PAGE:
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Armed conflict was not always ‘good’ for preventing deforestation in Colombia (commentary)

20 / 12 / 2017, Mongabaycom News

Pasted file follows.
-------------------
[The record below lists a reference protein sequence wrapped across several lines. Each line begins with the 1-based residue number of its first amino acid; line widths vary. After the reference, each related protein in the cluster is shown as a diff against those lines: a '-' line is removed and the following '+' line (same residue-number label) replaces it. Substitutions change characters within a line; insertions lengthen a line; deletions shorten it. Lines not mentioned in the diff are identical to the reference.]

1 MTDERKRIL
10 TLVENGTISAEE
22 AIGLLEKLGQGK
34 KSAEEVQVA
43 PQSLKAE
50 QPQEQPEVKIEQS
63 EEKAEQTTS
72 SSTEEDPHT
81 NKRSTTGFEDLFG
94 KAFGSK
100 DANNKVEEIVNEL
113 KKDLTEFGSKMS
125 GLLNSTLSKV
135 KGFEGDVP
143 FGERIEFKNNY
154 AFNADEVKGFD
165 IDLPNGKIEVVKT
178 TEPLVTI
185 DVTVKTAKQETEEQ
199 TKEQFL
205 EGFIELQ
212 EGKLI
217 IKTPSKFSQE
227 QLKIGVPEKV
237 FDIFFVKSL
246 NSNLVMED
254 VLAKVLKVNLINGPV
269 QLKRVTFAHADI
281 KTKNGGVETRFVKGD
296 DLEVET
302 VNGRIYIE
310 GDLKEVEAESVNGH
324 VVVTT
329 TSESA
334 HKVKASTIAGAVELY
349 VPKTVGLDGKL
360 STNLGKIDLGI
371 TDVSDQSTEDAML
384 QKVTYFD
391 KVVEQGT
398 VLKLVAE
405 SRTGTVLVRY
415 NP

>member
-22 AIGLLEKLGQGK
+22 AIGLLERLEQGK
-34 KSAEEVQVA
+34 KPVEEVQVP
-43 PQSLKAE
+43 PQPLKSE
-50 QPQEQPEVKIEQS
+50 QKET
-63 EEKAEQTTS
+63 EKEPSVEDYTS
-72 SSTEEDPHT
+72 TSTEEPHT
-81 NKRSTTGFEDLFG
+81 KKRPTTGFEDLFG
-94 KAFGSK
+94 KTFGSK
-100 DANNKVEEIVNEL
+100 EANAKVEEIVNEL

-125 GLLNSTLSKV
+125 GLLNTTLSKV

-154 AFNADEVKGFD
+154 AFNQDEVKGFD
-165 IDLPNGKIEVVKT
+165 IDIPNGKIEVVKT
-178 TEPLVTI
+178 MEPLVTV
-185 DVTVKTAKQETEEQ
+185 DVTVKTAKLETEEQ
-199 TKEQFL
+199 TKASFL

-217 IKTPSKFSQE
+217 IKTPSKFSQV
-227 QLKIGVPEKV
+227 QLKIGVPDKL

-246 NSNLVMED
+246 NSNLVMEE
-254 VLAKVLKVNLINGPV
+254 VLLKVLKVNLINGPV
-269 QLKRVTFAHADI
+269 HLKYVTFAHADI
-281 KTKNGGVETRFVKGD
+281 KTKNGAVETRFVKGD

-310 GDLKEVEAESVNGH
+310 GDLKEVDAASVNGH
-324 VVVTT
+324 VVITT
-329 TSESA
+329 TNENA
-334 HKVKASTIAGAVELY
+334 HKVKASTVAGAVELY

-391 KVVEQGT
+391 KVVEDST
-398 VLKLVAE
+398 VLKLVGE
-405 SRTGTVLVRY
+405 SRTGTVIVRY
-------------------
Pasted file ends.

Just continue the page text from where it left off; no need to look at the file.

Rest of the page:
The peace deal last year in Colombia has elicited a variety of opinions. One of the loudest comes from some environmental conservation advocates who fear that it will exacerbate deforestation and shrink further the area for endangered species. Why’s that? “Armed conflict is good for preventing deforestation,” as a tweet from Rainforest Foundation, quoting Pablo Negret, a doctoral researcher at the University of Queensland, said a few days ago. Negret spoke with Mongabay for an article on the Blue-billed Curassow — a Critically Endangered bird that can only be found in the Colombian forests — and its chances of survival in the wake of the peace accord between the Colombian government and the Revolutionary Armed Forces of Colombia, or FARC, that was struck last year. I too used to be part of the camp that worried about the implications of the peace accord for the forests of Colombia. I used to think that the armed conflict did indeed contribute to forest conservation — full stop. Today, I have a different view. And I would go even further: I think it is rather misleading to make an umbrella statement that “armed conflict is good for preventing deforestation” in Colombia. I’m saying this after doing in-depth studies on the relationship of armed conflict and deforestation in the Latin American country. I, together with my research partners, found that several factors determine the extent of deforestation in Colombia. In one study, we found that forests served certain purposes for armed groups in Colombia,…

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